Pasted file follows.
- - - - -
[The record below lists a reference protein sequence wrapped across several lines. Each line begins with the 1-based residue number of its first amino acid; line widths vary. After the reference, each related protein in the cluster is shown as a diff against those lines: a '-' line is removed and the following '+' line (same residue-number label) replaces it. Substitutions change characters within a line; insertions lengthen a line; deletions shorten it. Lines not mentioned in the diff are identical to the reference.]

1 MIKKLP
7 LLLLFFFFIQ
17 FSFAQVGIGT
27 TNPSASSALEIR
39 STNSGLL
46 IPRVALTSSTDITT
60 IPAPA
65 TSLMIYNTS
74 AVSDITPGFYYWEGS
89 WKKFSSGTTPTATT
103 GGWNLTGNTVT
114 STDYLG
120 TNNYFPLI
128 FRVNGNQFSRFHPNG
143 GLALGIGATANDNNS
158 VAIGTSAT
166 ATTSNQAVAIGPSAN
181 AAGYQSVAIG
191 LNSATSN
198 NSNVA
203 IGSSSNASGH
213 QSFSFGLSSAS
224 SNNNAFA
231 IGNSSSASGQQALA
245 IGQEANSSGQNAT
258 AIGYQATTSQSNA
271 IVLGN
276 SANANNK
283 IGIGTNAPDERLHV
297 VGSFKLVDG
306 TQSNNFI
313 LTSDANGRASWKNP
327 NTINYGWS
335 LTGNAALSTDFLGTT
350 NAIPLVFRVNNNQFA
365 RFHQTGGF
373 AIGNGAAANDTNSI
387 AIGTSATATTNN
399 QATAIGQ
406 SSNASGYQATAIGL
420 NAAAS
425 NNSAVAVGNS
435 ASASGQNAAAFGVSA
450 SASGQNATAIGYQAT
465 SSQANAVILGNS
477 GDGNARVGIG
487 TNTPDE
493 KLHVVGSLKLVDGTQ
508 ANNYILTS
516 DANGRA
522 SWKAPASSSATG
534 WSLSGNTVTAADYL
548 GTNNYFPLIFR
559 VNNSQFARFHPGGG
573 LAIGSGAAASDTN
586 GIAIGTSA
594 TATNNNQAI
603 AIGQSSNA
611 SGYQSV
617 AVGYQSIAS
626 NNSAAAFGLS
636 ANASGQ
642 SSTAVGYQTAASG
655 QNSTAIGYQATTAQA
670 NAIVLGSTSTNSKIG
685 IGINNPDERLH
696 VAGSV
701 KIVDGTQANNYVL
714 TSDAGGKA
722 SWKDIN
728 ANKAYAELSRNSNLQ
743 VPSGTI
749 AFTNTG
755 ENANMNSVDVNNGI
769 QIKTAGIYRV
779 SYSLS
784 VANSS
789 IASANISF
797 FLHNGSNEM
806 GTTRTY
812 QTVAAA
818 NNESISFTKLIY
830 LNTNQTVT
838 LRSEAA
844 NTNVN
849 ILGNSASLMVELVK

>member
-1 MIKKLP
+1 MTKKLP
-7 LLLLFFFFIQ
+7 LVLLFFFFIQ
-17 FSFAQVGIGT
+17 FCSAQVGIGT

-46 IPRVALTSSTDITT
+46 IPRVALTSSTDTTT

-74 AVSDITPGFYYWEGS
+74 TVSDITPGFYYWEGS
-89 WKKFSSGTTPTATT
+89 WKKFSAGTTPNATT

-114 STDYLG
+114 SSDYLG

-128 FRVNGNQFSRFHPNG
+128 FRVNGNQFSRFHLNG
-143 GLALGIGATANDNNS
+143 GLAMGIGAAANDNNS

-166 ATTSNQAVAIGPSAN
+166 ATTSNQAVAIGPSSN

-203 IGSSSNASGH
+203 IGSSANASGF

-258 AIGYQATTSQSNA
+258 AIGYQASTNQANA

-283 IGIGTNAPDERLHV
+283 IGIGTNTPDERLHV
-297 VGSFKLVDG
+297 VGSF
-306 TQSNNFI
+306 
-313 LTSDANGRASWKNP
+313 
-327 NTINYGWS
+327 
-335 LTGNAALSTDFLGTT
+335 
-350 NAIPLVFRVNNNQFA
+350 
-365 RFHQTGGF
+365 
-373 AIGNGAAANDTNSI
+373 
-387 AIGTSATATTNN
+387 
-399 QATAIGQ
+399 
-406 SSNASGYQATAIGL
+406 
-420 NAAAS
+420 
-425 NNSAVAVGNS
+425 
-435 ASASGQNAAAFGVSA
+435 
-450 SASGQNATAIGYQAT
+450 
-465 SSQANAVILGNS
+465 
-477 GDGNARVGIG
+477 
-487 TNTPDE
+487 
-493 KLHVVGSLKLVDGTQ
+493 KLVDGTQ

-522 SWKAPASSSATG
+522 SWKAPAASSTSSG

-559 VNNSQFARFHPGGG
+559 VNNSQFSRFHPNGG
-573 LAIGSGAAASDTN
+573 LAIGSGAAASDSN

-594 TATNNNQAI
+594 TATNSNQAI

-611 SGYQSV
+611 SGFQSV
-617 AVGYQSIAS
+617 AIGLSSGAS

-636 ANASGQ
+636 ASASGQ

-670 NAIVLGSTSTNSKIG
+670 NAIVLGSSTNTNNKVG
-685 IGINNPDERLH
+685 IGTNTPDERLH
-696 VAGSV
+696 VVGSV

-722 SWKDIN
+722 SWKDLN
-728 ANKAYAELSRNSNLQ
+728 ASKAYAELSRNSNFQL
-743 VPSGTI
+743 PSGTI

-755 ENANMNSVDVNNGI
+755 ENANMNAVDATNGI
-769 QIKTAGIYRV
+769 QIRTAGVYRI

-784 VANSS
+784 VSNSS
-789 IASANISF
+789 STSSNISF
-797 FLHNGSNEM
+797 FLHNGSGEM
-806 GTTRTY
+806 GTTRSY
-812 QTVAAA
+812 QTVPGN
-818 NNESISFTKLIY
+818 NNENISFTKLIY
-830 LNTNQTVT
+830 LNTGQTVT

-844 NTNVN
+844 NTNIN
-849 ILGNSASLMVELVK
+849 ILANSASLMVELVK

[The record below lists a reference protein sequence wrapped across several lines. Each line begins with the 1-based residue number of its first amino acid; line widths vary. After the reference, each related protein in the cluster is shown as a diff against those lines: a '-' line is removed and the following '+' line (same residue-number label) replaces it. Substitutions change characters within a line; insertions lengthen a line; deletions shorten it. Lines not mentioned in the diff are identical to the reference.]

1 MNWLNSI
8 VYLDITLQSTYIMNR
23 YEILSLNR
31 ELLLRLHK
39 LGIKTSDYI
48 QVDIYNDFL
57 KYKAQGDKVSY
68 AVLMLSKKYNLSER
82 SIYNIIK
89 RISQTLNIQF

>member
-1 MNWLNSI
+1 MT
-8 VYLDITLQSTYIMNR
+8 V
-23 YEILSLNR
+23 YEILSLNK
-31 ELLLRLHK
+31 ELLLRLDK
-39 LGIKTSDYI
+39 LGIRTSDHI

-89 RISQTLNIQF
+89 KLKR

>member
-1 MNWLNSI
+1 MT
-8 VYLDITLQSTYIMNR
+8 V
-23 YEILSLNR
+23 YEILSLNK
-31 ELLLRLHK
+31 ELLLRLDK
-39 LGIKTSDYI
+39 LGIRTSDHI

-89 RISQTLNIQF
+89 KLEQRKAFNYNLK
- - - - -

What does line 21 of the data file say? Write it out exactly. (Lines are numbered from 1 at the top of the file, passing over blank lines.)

198 NSNVA